At holiday parties this weekend, everyone was talking about pot. I haven't been asked about marijuana this much since my first day of college in 1972, when I wore a hippie-print dress and my dormmates assumed I could hook them up.
People were talking about the booming business in medical marijuana -- as evidenced n not just by the dispensary ads in Westword, but the respectable business types opening those dispensaries -- and about all the people they know who have found pot the solution to soothing their aging aches and pains.
The biggest pain of my week? This quote from Al Tompkins of the Poynter Institute, who was asked about medical marijuana advertising for a KUNC report.
"I can imagine in a recession, especially in an advertising recession, that it would be really attractive to take medical marijuana ads, in the same way they take pharmaceutical ads, even alcohol," Tompkins told KUNC's Bente Birkeland. "But the fact is, it is still against the law on the federal level. Even though there is no desire to prosecute it, it is still illegal, and generally it's against the law to be advertising an illegal act."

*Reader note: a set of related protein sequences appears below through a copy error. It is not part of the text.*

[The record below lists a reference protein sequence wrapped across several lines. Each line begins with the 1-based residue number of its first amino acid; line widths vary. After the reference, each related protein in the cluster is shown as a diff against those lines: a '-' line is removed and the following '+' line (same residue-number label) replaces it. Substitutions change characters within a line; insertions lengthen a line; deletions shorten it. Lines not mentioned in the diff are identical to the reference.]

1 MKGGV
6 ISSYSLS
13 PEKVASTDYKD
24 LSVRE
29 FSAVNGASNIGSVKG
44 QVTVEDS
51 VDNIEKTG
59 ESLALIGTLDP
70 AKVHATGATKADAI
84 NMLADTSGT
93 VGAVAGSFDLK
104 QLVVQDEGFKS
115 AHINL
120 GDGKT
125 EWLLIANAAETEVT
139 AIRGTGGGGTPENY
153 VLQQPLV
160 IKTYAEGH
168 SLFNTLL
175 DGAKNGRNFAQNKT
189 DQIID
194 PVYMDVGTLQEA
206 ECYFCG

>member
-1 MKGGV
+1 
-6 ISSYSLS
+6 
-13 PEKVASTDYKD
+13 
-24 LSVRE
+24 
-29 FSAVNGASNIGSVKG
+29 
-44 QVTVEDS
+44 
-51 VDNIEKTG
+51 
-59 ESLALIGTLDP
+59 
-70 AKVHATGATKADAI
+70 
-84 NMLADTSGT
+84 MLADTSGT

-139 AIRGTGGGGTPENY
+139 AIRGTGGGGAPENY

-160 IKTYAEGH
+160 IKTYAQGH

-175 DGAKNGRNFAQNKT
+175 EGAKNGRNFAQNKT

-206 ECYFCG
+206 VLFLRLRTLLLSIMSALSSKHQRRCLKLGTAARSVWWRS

Brave talk for a man representing a foundation-funded think tank devoted to supporting daily newspapers, that longtime mainstay of full-page underwear ads.
Yes, Westword accepts dispensary ads. Alternative newspapers are often the vehicle that emerging businesses use for advertising: We had a head shop ad in our first issue in 1977, just as we have head shop ads today. And then there were the mobile hot-tub businesses and the roller-skating stores and the hologram galleries -- but unlike those ventures, medical marijuana is here to stay.
Birkeland had asked me about Tompkin's when she interviewed me. And his prudey-pants position aside, the fact is that fourteen states, Colorado included, have legalized medical marijuana, with more considering such a move every day. And this fall, the Obama administration told the Department of Justice to stand down on pursuing and prosecuting cases that these states have deemed legal.
No matter how much Poynter might huff and puff.
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